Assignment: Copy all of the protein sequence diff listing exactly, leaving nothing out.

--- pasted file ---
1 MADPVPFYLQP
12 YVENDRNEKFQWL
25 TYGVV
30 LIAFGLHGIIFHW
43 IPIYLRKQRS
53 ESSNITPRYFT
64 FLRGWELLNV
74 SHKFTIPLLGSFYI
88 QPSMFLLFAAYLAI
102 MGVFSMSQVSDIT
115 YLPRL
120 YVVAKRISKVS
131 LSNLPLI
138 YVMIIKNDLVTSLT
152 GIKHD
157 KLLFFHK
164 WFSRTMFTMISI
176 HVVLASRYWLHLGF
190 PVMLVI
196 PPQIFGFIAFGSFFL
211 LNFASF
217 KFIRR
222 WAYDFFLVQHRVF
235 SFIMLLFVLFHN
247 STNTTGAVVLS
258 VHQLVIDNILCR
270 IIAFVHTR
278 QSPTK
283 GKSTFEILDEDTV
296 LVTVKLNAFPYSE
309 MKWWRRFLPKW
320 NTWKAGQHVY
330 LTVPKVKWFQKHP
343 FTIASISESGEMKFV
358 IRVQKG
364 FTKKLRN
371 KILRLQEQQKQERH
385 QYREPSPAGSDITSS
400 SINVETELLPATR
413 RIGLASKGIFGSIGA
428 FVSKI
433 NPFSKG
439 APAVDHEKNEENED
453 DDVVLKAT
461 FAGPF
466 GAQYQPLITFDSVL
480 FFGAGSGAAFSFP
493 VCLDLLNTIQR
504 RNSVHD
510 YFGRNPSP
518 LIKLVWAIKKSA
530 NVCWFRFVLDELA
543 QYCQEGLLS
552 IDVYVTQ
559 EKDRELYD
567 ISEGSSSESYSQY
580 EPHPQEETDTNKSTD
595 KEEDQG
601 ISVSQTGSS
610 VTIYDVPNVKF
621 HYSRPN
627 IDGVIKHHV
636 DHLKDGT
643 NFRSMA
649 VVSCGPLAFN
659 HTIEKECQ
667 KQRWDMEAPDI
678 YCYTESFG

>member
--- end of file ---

1 MADPVPFYLQP
12 YVENDRNEKFQWL
25 TYGVV
30 LIAFGLHGIIFHW
43 IPIYLRKQRS
53 ESSNITPRYFT
64 FLRGWELLNV
74 SHKFTIPLLGSFYI
88 QPSMFLLFAAYLAI
102 MGVFSMSQVSDIT
115 YLPRL
120 YVVAKRISKVS
131 LSNLPLI
138 YVMIIKNDLVTSLT
152 GIKHD
157 KLLFFHK
164 WFSRTMFTMISI
176 HVVLASRYWLHLGF
190 PVMLVI
196 PPQIFGFIAFGSFFL
211 LNFASF
217 KFIRR
222 WAYDFFLVQHRVF
235 SFIMLLFVLFHN
247 STNTTGAVVLS
258 VHQLVIDNILCR
270 IIAFVHTR
278 QSPTK
283 GKSTFEILDEDTV
296 LVTVKLNAFPYSE
309 MKWWRRFLPKW
320 NTWKAGQHVY
330 LTVPKVKWFQKHP
343 FTIASISESGEMKFV
358 IRVQKG
364 FTKKLRN
371 KILRLQEQQKQERH
385 QYREPSPAGSDITSS
400 SINVETELLPATR
413 RIGLASKGIFGSIGA
428 FVSKI
433 NPFSKG
439 APAVDHEKNEENED
453 DDVVLKAT
461 FAGPF
466 GAQYQPLITFDSVL
480 FFGAGSGAAFSFP
493 VCLDLLNTIQR
504 RNSVHD
510 YFGRNPSP
518 LIKLVWAIKKSA
530 NVCWFRFVLDELA
543 QYCQEGLLS
552 IDVYVTQ
559 EKDRELYD
567 ISEGSSSESYSQY
580 EPHPQEETDTNKSTD
595 KEEDQG
601 ISVSQTGSS
610 VTIYDVPNVKF
621 HYSRPN
627 IDGVIKHHV
636 DHLKDGT
643 NFRSMA
649 VVSCGPLAFN
659 HTIEKECQ
667 KQRWDMEAPDI
678 YCYTESFG

>member